Bread, Not Bombs
Re “Slippery Slope in Iraq?” [Sept. 1/8]: unfortunately, this entire episode of military disaster is panning out like many of us feared it would back in 2003 when it started. The United States is left holding the bag for an event that will never have a clear end. Doesn’t the time frame of eleven years since this fiasco began say to a jaded public, “We need to find other solutions”? W., Cheney and Rumsfeld are madmen/sociopaths with all the wrong values for who we are.
More bombs won’t help.
Too Big to Jail
Regarding the sidebar “Why the Bank Settlements Don’t Add Up” accompanying “Jamie Dimon’s $13 Billion Secret,” by William D. Cohan [Sept. 1/8]: there is another question that needs to be answered, and that is: How much did the five-year investigation and negotiation, conducted by public employees in the capital and around the nation, cost the taxpayer? I think the answer would make the “settlement” look even less impressive.
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In reference to your cover article on Jamie Dimon’s secret:
I read your JPMorgan article and had to pause.
Eric Holder treats Dimon like Santa Claus.
Where is the outrage? Where is the railing?
Stop talking deals, when we should be jailing!
We fine and incarcerate for parking violations,
Wall Street criminals get bonuses and vacations.
D.W. Stechschulte Jr.
cranberry twp., pa.
Feed the World? First End Poverty
“Can GMOs Help Feed a Hot and Hungry World?” asks Madeline Ostrander [Sept. 1/8]. The short answer is no—no for the same reason the globalized corporate food system now fails to feed 7 billion. Impoverished people are hungry because they don’t have the money to buy food, not because there is too little food in the world.
Articles about feeding 9 billion people in the future always seem to focus on technological fixes: genetic engineering, more productivity, greater yields. But Monsanto is not in the business of selling genetically modified seed to people who have no money. The world won’t feed 7 billion or 9 billion unless our political and economic institutions address the root causes of poverty.
The last thing the world needs is a handful of transnational corporations owning the genetics of its principal food crops within the globalized food systems of corporate-driven trade agreements. Farmers in impoverished countries can’t compete with rich countries for the seed, fertilizers and water used by industrial monoculture. Consumers in impoverished countries can’t compete for food with hedge funds speculating on the prices of global commodities.
Feeding everyone now and in the future will require not GMOs, but economic policies that work for people rather than global finance. Take food and agriculture out of global trade agreements, limit speculation in commodity markets, institute land reform favoring small-holder agriculture supplying local markets, get farmers out of debt peonage with public finance, abolish the IMF and its neoliberal “structural adjustment” austerity programs that enslave countries to global finance. The world would then have the political and economic space to create the public institutions needed to support farmers in locally adapted solutions of soil fertility, water management and genetic diversity that are the real answers to coping with climate change.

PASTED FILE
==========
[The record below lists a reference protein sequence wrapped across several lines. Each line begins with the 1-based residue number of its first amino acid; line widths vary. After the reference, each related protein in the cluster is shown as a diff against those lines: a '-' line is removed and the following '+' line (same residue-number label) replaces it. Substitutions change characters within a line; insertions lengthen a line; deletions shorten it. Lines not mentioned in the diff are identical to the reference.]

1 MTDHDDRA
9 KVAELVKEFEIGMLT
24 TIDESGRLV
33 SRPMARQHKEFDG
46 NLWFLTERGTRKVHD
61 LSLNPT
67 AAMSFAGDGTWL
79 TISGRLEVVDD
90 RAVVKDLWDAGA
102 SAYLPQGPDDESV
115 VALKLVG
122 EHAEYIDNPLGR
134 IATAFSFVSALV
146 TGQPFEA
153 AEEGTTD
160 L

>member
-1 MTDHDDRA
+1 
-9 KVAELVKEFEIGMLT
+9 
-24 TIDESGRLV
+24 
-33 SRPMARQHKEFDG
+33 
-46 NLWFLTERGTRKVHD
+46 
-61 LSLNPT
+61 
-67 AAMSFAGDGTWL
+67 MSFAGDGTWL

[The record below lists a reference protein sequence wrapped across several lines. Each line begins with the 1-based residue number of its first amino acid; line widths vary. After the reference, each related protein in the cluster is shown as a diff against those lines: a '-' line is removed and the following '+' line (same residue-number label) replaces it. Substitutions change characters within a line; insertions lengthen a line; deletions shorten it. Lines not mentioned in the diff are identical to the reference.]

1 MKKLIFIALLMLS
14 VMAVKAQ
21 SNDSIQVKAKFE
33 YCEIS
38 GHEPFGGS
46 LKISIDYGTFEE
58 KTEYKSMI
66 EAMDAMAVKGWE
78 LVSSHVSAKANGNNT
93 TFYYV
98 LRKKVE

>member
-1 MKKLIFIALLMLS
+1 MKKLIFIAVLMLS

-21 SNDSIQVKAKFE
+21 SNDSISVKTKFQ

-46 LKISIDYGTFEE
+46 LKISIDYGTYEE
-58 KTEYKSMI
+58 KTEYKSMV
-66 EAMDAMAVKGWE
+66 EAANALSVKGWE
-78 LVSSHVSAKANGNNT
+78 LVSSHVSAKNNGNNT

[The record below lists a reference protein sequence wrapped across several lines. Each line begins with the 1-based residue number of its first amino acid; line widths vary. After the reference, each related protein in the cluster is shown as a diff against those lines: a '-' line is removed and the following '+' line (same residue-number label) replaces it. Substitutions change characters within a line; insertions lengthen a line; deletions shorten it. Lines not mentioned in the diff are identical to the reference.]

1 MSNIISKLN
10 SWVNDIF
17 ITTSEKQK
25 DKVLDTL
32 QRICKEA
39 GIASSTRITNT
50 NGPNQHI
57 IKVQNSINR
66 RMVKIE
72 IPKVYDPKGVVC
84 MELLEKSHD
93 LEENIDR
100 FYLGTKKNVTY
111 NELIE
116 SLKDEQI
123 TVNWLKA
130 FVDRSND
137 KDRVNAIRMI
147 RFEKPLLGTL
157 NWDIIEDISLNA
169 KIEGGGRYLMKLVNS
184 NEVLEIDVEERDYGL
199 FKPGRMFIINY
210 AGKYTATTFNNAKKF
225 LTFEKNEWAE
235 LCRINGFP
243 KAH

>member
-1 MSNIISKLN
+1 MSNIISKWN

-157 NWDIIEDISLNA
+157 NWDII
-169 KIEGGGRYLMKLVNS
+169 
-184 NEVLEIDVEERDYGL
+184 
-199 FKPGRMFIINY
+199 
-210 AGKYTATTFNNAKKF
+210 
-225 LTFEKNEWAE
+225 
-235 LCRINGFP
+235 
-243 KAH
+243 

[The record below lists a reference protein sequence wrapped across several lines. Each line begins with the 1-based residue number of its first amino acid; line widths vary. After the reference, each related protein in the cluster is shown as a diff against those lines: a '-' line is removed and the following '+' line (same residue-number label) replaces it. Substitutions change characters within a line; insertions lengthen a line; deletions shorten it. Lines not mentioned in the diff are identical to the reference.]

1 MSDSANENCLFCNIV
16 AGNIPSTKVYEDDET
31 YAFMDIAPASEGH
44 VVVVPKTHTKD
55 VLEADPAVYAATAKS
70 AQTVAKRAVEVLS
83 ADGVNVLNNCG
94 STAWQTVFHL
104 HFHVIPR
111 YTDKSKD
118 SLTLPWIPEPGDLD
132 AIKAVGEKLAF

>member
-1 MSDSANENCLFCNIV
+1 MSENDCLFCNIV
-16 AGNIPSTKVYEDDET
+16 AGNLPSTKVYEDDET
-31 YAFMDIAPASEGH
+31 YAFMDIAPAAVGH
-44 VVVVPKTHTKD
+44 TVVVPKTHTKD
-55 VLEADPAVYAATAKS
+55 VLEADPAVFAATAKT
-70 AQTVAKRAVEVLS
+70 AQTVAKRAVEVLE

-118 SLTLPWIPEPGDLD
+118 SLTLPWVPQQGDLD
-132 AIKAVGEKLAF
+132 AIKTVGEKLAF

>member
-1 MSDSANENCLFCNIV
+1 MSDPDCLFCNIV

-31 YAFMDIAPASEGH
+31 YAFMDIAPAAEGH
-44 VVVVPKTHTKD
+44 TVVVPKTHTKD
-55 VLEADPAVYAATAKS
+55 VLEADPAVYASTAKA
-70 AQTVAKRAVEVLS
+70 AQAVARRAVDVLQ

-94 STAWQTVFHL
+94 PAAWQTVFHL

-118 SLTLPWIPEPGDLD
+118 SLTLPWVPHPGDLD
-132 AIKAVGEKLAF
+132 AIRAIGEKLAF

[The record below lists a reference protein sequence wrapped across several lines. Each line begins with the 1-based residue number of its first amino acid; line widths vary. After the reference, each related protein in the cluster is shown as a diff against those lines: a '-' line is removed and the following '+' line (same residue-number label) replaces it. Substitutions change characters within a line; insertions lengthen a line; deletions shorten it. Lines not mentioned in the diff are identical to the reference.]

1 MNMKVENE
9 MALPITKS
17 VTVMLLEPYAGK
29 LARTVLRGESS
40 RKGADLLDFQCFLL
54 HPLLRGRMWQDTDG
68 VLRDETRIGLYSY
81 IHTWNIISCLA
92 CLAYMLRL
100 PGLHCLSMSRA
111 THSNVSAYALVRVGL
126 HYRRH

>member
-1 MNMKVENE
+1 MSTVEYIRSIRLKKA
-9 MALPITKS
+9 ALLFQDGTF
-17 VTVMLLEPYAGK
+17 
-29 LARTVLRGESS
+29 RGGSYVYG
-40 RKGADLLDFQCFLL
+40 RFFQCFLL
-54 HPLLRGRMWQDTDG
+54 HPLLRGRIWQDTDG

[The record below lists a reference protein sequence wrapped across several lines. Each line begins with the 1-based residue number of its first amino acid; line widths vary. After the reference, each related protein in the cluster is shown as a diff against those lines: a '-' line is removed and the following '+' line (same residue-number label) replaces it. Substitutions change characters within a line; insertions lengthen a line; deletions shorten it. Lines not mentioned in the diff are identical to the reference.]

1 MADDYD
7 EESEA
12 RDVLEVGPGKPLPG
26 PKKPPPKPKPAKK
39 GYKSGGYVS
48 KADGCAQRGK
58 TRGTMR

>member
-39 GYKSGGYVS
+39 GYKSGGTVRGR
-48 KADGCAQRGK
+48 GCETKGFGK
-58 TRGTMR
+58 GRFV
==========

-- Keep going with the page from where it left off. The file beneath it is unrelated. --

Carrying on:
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The main issue in the GMO debate is not what scientists think is good for us. The main issue is mandatory labeling, which would allow us all to make our own decisions. Respect for the individual’s right to make informed choices is what democracy is supposed to be about. I’m disappointed that The Nation printed this article.
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The appended picture shows a wheat field in southern Ontario resplendent with “volunteer” GMO wheat, which has come up thick enough to promise a plentiful harvest. But because the previously harvested crop was a patented GMO variety, and the seeds that fell through the combine are thus also patented, the farmer is forbidden to harvest this crop. Such shameful waste in a hungry world feeds the fat cats and not the hungry.
Do GMO seed companies own a patent on starvation?
The following letter arrived too late to be included with others on this subject on last week’s Letters page, so we include it here. —The Editors
Katrina vanden Heuvel and Stephen F. Cohen’s call for political heresy on the part of American patriots who oppose a new cold war with Russia is a call we Americans ignore at our peril [“War With Russia?” Aug. 8/15]. Perhaps our government is in the grip of corporate defense contractors who ensure their own economic security, but this is coming at the expense of terrible human tolls around the world, including Ukraine. While our country does need and genuinely appreciates the sacrifices of our armed forces and Foreign Service employees, we do not need to indulge in deliberate provocations where our guarantors of peace become the unwitting instigators of war.
I ask if the thousands of Americans who hosted Russian business, cultural and political leaders in their homes and offices for the past twenty-three years (and more), welcoming them to the international community, are just going to fade away when our leaders in Washington seem to have lost their bearings?
It really is time to come out of the woodwork and insist on a national policy toward Russia that is more than villainizing Vladimir Putin as we simultaneously push ourselves into his backyard. Thank you, Ms. vanden Heuvel and Dr. Cohen, for your call to arms. The “patriotic heresy” of today can become the conventional wisdom of tomorrow. Citizens and professors, throw off your chains! We can and must find a way!